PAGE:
The Trump administration on Jan. 28 imposed sweeping sanctions on Venezuelan state-owned oil firm PDVSA, the toughest U.S. financial measure so far against Venezuelan President Nicolas Maduro.
The sanctions were announced to ratchet up pressure against Maduro and demonstrate U.S. support for Juan Guaido, the Venezuelan opposition leader who proclaimed himself interim president last week and was immediately recognized by the United States and a host of other countries.
“We have continued to expose the corruption of [Venezuelan President Nicolas] Maduro and his cronies and today’s action ensures they can no longer loot the assets of the Venezuelan people,” U.S. national security adviser John Bolton told reporters at a White House briefing.
PDVSA is OPEC nation Venezuela’s largest source of revenue and owns U.S. refining arm Citgo Petroleum, Venezuela's most important foreign asset.
U.S. officials said the sanctions on PDVSA were intended to prevent Maduro’s government from siphoning off funds from the oil company.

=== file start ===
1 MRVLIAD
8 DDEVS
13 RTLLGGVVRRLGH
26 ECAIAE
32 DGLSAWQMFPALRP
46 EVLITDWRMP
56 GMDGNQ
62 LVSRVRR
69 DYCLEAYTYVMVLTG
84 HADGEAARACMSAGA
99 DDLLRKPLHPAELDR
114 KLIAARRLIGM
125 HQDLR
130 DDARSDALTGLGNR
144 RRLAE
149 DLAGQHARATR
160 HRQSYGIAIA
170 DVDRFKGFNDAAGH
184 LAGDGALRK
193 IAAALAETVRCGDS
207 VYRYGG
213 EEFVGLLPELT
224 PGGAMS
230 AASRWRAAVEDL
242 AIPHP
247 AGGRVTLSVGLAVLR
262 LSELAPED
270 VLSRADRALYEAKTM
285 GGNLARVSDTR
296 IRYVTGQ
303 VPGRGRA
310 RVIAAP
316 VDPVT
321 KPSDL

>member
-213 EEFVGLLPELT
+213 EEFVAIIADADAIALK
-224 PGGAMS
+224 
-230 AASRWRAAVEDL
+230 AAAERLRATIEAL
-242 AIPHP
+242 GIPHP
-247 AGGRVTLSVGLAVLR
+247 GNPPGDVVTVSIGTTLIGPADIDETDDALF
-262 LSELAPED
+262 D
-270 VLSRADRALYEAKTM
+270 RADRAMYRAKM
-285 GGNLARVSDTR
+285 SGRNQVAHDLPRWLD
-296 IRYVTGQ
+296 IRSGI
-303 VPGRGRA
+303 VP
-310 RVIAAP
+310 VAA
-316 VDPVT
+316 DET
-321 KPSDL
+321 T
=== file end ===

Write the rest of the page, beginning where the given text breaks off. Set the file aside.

Until now, President Donald Trump had held off on targeting Venezuela’s vital oil sector. Washington has been mindful of the potential to deepen the hardship of the Venezuelan people and hurt U.S. companies and American consumers.
President Donald Trump will reportedly travel to Houston on April 10 to announce executive orders aimed at speeding up pipeline and other energy projects and expanding oil and natural gas production, a senior White House official said.
Project had been planned to be in service in January.
President Donald Trump is set to meet with five Caribbean leaders on March 22 who have sided with the United States and most Western countries in backing Venezuelan opposition leader Juan Guaido as head of state.